Sonos One needs serious b/s detection

by Volker Weber

260863-SonosOne 9-8c4a03-original-1507319284

Today I switched my b/s detector back on, and boy was it off the charts reading about the new Sonos One. In many reviews it comes across as a premium mix of Sonos and Alexa. And it clearly is not. So what is it anyway?

Play One looks like a Play:1 Tone Limited Edition when viewed from the side. It's either pure white or pure black. That is a good choice. The top has changed. There are no physical buttons. You control it via a large touch panel. You also no longer have the recessed top that would keep small items like earrings from wandering around your night stand.

Now things become difficult. Sonos One's claim to fame is that it can be controlled by voice. But that part isn't finished. It's "in beta" as Sonos likes to say, but I only call feature complete software as beta. What we have today is software "in development". Before we get to that, there is hardware involved. Sonos One has a microphone array that lets it pick up your voice from the room. And when that microphone array is on, it is hardwired to a white LED on top of the new touch panel, that cannot be turned off in software. This is to ensure the custoner that Sonos One is not listening when the light is off. It kind of kills usage in the bedroom, since that light is going to be on if you want to make use of voice control. In contrast, Amazon Echo speakers switch a light on when in privacy mode. Amazon rightfully assumes you want to use the product.

How does voice control work? The speaker is in continous listening mode. It puts the data in a buffer and analyses what it hears, quickly deleting the data until it finds its wake word. For now that wakeword is "Alexa". As soon as it discovers the wakeword, it streams your room sound to a server process in the cloud which tries to figure out what you are saying. Today this is an Alexa skill. What makes the software "in development" is that it is incomplete. Echo speakers can play from Spotify, Sonos One can play from Spotify, but you cannot tell Sonos One via voice control to play from Spotify. Neither from Apple Music or Google Play. Nor from your own library. Echo speakers have lots of features that Sonos One doesn't. And Sonos does not add any. Example: you cannot group or ungroup speakers via voice.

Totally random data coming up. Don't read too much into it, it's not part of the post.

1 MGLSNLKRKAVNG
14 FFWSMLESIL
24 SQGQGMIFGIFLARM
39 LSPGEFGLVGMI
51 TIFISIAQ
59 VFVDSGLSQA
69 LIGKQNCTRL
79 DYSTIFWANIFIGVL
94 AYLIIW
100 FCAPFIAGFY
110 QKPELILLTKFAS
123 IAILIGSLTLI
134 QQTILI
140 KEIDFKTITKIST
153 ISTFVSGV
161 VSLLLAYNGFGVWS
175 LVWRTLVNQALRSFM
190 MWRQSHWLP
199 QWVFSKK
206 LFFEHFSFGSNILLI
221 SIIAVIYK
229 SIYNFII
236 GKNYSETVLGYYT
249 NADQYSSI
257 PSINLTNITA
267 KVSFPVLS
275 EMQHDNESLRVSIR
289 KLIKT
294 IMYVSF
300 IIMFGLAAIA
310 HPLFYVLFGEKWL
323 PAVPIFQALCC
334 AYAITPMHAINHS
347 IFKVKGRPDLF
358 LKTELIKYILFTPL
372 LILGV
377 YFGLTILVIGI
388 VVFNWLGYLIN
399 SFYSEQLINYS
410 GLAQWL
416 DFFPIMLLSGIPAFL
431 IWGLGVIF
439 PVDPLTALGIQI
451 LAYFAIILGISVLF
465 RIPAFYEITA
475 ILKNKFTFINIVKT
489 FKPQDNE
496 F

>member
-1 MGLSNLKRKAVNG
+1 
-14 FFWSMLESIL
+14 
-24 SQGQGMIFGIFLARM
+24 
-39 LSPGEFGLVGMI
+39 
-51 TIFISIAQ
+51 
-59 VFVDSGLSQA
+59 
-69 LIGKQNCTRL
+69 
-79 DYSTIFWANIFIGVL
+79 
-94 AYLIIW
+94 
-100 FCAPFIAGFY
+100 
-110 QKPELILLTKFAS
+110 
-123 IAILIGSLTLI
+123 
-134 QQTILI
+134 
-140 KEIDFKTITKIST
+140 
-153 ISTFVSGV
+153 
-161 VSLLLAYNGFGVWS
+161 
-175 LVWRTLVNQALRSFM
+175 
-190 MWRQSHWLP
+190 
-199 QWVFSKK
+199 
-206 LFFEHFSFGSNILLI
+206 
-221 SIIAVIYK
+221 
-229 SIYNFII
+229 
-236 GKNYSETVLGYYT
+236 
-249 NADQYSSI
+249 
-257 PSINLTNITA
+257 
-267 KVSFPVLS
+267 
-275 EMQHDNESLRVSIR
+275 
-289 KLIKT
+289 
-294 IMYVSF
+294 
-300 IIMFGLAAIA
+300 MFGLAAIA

Digging deeper you will find that voice control on Sonos wants to be independent from Alexa. It will add Google Assistant next year for instance. That means it has to do its own wakeword detection and while you can call Alexa on Echo also with the wakewords "Amazon" or "Computer" the Sonos One only hears "Alexa". And it's a bit hard of hearing. More false positives and negatives. It will more often wake up when not called or not wake up when called.

I am sure this will get better over time. This product ships in time for the holidays, but not before software development is nearly done.

This is by no means a concise review. Example: you cannot pair a PLAY:1 and Sonos One.


First things first: Good to see you back where you belong! Good to see some activity on! I wish you a speedy recovery and the picture I saw led me to believe you are in the right path!
Now to Sonos ONE: I just received mine. Yes, there are a ton of shortcomings right now, but for me buying this device is a nobrainer. I sold all Play:1s as well as the Amazon Dots paired to (some of) them.
The first impression is excellent: extremly fast response times when commanding Alexa, no need to mention the room name to start a song/change the volume (hope that’s a feature and not due to the fact I currently only have a single ONE). Great first impression. In my case the ONE will decrease household complexity which I‘m always striving for (though never really getting there ;-))
Have a great weekend, Volker!

Markus Dierker, 2017-10-21

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I explain difficult concepts in simple ways. For free, and for money. Clue procurement and bullshit detection.


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